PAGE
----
Titanfall 2 hasn’t exactly had a hot girl summer. Since May, hackers have regularly hit Respawn Entertainment’s first-person shooter with direct denial of service (DDOS) attacks, making the game virtually unplayable. The situation hit a fever pitch yesterday, when viral social posts suggested hackers could actually obtain control of players’ computers. But Respawn, which acknowledged security concerns, said the issue was overblown.
An Update: We’re still investigating this issue but our engineers believe that we’re dealing with a simple exploit that can be used to crash games.— Respawn (@Respawn) September 9, 2021
We do not believe there are any more serious risks to affected players or their machines.
We’ll update again as we learn more.
This hooplah happened as these things always do: through an unwieldy game of Telephone. One message in particular — posted by Twitter user @WorkAsIntended, citing a Discord post by user DirecXeon, who quoted Titanfall 2 content creator Blueghost — laid out the crux of the issues:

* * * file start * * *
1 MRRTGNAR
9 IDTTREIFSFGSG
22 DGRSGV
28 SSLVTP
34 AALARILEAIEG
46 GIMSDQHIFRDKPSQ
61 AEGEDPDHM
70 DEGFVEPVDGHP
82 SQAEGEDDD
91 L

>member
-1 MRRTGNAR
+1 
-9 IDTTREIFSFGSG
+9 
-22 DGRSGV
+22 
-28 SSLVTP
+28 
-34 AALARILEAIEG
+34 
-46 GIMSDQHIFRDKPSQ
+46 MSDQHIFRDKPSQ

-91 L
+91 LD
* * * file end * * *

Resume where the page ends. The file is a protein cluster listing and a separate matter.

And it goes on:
Basically someone discovered the temporary file that Titanfall/Origin uses for the game invites has a size cap. If the username of the person who invited you is larger than that size cap, it’ll start overwriting other files to save the name. Once it gets outside of that specific temporary file, though, your computer starts treating it as an executable code instead of a username. And because that is directly on your computer, it can edit the other files on your computer.
That sparked a flurry of social media posts from players urging others to uninstall Titanfall 2 posthaste. But after investigating the issue, Respawn said such a move wasn’t necessary, and that the exploit only makes Titanfall 2 crash. In a follow-up to a since-deleted Tweet, popular Titanfall fan account Titanfall4Ever told players they needn’t uninstall the game.
Titanfall 2 isn’t the only Respawn game to suffer hack attacks. Earlier this summer, Apex Legends was hacked by Titanfall fans who believed Respawn wasn’t doing enough to support Titanfall 2. Those hacks prevented players from getting into matches, forced them into a “SaveTitanfall” playlist, and directed them to a website dedicated to raising awareness about Titanfall 2’s sorry state. Those hackers ostensibly succeeded at one thing: making devs work on a holiday. Later, the community discovered that the whole thing was really a false flag operation designed to secure Titanfall’s source code in the efforts of getting Titanfall Online, a cancelled free-to-play game, online. It was a mess.
Kotaku reached out to EA, Titanfall 2’s publisher, for comment about this week’s hacks but did not immediately hear back.